The Tiny Israeli Device That’s Going to Make a Huge Difference in Our Lives
If you can put data on a USB drive, why not put an entire operating system on a stick?
It’s a simple but brilliant idea. Nissan Bahar of Israel and Francesco (Franky) Imbesi of Italy are making it happen in remote places of the world where computers aren’t a dime a dozen. They discovered that five billion people, or 70% of the world’s population, have no access to personal computing, and they intend to change that.
The $7 Keepod thumb drive is loaded with a unique version of Google’s Android 4.4 operating system. Plug it into the USB port of any old laptop, netbook or desktop, and – voila! – you’ve got a personal computer with your own password-protected settings, programs and files.
Bahar and Imbesi have introduced the Keepod (Hebrew for “porcupine” but with obvious wordplay in English) to a school in the Mathare slums of Nairobi, Kenya, through a partnership with the organization LiveInSlums. They use refurbished computers that would otherwise clog landfills.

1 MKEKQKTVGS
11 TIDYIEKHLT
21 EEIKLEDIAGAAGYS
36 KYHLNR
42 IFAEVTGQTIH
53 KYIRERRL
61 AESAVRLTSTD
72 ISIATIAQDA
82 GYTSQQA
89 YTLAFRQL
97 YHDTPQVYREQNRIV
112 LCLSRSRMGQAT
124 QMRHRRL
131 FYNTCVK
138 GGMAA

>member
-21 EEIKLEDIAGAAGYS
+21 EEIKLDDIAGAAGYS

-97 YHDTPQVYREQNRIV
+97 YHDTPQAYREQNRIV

“We’re breaking a few paradigms in the world of computing and digital devices,” says Bahar.
“There are a lot of initiatives for bringing computers to developing countries, but it’s impossible to bring a laptop per person. There’s not enough material in the world for that. Our approach is that instead of providing a personal computer, we use shared computers and provide a stick with an operating system on it so you have your own PC environment on a shared computer.”
He likens the model to public transport. “Not everyone can have a shiny car, so you hop on a bus.”
The other paradigm-smashing aspect of Keepod is the notion that fancier is better. Bahar maintains that using basic pre-owned computers without hard drives solves lots of cyber-security problems.
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